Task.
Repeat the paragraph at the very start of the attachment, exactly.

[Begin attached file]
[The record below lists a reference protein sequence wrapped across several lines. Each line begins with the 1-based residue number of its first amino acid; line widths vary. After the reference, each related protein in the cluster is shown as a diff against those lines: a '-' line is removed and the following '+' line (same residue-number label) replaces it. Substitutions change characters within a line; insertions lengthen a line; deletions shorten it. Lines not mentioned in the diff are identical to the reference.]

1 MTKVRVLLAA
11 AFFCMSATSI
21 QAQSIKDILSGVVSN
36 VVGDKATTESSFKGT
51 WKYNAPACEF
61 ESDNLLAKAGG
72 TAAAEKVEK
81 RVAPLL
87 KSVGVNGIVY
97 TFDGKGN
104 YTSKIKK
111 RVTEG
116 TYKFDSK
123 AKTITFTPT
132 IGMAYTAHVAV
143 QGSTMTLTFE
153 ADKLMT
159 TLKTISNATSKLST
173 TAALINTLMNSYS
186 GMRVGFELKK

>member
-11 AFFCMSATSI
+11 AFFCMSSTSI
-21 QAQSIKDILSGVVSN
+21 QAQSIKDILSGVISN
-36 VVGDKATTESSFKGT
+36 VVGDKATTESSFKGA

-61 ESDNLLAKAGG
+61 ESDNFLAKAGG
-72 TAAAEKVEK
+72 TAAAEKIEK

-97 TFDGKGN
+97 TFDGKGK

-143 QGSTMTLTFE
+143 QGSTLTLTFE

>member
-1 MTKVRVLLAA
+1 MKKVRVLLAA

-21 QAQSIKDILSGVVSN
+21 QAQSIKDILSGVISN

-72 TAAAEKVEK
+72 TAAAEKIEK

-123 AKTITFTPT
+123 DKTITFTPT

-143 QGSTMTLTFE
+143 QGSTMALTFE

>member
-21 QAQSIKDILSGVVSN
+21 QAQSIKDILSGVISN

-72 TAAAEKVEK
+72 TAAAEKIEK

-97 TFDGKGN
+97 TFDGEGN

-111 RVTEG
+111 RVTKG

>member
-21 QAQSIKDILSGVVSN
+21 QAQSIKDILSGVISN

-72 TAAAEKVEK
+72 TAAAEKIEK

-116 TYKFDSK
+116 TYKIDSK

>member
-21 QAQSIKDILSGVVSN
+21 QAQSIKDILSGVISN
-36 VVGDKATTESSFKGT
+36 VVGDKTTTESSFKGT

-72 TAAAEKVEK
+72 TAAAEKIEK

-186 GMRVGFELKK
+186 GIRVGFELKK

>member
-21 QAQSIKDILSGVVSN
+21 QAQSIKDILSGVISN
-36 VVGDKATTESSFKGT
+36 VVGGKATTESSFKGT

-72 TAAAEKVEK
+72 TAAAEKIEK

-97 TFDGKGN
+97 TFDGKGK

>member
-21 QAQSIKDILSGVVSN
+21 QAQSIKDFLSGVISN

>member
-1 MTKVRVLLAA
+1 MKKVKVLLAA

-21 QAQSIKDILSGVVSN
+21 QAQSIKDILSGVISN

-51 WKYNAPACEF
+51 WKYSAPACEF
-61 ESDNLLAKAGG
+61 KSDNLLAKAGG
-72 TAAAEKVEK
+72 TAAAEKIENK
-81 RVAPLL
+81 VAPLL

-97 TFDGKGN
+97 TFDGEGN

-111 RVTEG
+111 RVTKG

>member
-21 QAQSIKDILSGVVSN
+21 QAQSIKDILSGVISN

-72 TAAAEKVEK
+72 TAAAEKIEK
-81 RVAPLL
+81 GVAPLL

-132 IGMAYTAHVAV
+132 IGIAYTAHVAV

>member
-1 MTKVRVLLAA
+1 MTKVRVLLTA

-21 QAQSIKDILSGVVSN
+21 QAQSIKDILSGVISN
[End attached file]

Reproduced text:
[The record below lists a reference protein sequence wrapped across several lines. Each line begins with the 1-based residue number of its first amino acid; line widths vary. After the reference, each related protein in the cluster is shown as a diff against those lines: a '-' line is removed and the following '+' line (same residue-number label) replaces it. Substitutions change characters within a line; insertions lengthen a line; deletions shorten it. Lines not mentioned in the diff are identical to the reference.]